Higher taxes are likely on new homes

Assembly also approves expanded school board

Bills need governor's signature

Columbia assessment cap receives lawmakers' OK

Howard County

April 13, 2004|By Larry Carson and Laura Cadiz | Larry Carson and Laura Cadiz,SUN STAFF

Howard County residents would see higher taxes on new homes, a 10 percent annual cap on increases in Columbia's property charges and an expanded school board as a result of the General Assembly session that ended at midnight.

The Senate unanimously approved the mandatory 10 percent ceiling on property assessments in Columbia on Saturday, granting financial relief to the planned community's residents. The excise tax passed the Senate the same day, 42-2.

"I really feel terrific," said Del. Shane E. Pendergrass, a Howard County Democrat who drafted the assessment-cap bill. "I worked hard, the citizens worked very hard; I give them so much credit."

The Columbia legislation is effective June 1, and bills that the Columbia Association is to send out in July for its annual charge - which is based on property values - should reflect the 10 percent cap. The legislation would also phase in assessment increases over three years and is retroactive, giving east Columbia residents a credit for sharply higher charges they paid last year.

The Columbia Association had reduced its property assessment rate 5 cents in response to the higher property values, which increased by one-third on average in east Columbia last year and by nearly one-half in west Columbia this year.

With a 10 percent cap, a 40 percent increase in value on a $200,000 house - to $280,000 - would save a homeowner $381 over three years.

Pendergrass submitted the legislation after many residents told her they struggled to pay their annual-charge bills after their homes significantly increased in value.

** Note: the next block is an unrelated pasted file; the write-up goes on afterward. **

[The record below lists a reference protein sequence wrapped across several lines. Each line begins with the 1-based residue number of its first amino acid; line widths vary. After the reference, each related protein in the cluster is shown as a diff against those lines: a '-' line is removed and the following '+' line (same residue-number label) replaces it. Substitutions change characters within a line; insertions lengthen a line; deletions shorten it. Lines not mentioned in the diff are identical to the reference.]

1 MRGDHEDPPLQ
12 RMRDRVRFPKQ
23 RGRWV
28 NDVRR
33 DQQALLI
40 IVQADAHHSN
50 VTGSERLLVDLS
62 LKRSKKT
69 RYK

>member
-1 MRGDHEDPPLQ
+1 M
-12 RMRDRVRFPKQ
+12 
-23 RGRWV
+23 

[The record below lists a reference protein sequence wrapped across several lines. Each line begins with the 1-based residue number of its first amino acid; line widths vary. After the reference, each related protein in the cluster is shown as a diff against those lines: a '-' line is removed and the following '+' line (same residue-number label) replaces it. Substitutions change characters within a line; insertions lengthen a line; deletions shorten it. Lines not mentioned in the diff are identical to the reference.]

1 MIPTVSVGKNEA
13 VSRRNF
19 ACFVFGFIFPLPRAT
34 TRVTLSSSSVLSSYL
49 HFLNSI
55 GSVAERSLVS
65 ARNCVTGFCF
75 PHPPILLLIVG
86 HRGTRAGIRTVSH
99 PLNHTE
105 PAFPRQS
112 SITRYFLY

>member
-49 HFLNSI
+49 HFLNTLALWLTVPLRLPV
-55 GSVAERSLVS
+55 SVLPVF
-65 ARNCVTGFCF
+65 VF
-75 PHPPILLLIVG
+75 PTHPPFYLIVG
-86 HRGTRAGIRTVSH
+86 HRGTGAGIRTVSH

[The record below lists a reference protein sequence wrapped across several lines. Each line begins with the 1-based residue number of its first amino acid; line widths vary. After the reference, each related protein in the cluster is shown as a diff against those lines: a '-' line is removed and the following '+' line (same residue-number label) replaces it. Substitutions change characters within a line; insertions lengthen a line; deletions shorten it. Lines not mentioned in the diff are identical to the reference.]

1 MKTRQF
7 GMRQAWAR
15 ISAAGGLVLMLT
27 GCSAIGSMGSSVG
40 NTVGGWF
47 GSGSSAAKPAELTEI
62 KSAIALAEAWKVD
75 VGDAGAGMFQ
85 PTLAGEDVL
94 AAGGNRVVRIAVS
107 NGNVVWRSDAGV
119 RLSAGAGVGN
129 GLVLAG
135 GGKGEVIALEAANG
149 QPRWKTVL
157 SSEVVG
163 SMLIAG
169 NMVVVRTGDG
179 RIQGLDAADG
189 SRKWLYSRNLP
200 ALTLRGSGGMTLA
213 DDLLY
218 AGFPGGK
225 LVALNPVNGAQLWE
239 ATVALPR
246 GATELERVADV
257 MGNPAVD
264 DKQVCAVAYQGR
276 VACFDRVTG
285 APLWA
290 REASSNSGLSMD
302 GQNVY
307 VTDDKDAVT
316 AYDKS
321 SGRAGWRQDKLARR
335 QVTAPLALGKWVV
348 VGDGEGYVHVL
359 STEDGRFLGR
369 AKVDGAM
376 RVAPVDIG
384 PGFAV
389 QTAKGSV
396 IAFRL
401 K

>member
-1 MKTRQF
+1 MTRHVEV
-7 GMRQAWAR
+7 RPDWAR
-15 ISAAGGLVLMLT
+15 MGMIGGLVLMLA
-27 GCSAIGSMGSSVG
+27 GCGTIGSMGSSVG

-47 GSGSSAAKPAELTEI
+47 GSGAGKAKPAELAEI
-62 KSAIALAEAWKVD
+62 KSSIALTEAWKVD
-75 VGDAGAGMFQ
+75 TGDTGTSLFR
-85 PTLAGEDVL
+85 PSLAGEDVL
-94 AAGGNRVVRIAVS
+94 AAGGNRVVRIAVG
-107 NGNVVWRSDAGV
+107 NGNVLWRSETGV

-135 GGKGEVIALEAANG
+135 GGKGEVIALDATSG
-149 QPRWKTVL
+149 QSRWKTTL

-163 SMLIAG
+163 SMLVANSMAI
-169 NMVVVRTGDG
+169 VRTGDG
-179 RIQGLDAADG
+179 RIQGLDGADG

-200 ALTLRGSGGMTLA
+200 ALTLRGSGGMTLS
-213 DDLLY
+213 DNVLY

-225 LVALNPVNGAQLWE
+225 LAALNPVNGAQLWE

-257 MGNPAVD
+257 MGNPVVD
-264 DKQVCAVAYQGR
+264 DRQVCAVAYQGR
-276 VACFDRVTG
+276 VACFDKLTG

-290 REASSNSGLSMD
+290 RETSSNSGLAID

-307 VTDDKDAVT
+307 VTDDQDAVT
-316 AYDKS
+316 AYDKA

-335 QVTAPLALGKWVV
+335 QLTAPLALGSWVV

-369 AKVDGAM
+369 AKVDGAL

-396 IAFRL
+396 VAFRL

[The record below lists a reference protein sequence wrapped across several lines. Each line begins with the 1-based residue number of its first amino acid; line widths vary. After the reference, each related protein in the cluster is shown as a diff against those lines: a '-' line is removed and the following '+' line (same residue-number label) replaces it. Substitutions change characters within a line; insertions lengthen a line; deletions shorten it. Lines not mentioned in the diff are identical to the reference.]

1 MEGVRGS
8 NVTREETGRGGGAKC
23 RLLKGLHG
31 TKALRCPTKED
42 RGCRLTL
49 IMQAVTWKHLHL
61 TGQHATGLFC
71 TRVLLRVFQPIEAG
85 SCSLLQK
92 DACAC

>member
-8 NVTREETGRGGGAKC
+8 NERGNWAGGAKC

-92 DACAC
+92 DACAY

The credit for east Columbia residents "should come as a very pleasant surprise," said Columbia Association board member Barbara Russell, who represents Oakland Mills. "It should make up for the shock that they got in '04."

Another bill enacted by the legislature would require state funding of modular classrooms, as well as bricks-and-mortar buildings.

Sponsor Del. Frank S. Turner said that would help stretch scarce state school construction dollars.

The new-home excise tax was overwhelmingly enacted Saturday by the Senate, meaning that with Gov. Robert L. Ehrlich Jr.'s signature, the $1 per-square-foot surcharge for school construction would take effect July 1.

Despite approval by the Howard County delegation, County Executive James N. Robey said he remained anxious about final approval, especially after his two-year fight to win more taxing authority for building classrooms.

"Until it happened, there was always doubt," Robey said.

Without the new tax, "there would have been a $40 million gaping hole in our capital budget," he said.

Robey added that without the extra money, the study of how to expand seats at Bushy Park Elementary would have been "very difficult" to pay for, and the money for a new western elementary school in Dayton would have been "a question."

The tax is expected to bring in $4.9 million the first year and then slowly decline. But the revenue would enable the county to borrow about $58 million and then pay off the bonds over two decades.

Raymond S. Wacks, the county budget director, said Robey took a cautious approach to using money the new tax would produce by including about $42 million in his proposed capital budget for next fiscal year.

"We want to see what the actual revenue stream turns out to be," Wacks said, adding that by postponing some of the spending, "you postpone when you start paying the debt."

Several builders have begun seeking permits before July 1 to escape the new tax, according to Mike Evans, director of Inspections, Licenses and Permits.

The tax would apply to permits for home additions and finished basements in addition to new homes, but will not apply to open decks, Evans said.

Inclusion of home improvements under the tax is one reason he favored an impact fee over the excise tax, said County Councilman Christopher J. Merdon, an Ellicott City Republican.

But the excise tax "is a good second alternative. I will be supporting it," he said about the County Council bill that, if approved in May, would put the new tax into effect. Western county Republican Allan H. Kittleman and council Chairman Guy Guzzone, a North Laurel-Savage Democrat, also pledged their support.

The school board bill would expand the current five-member board to seven members, starting in 2006.

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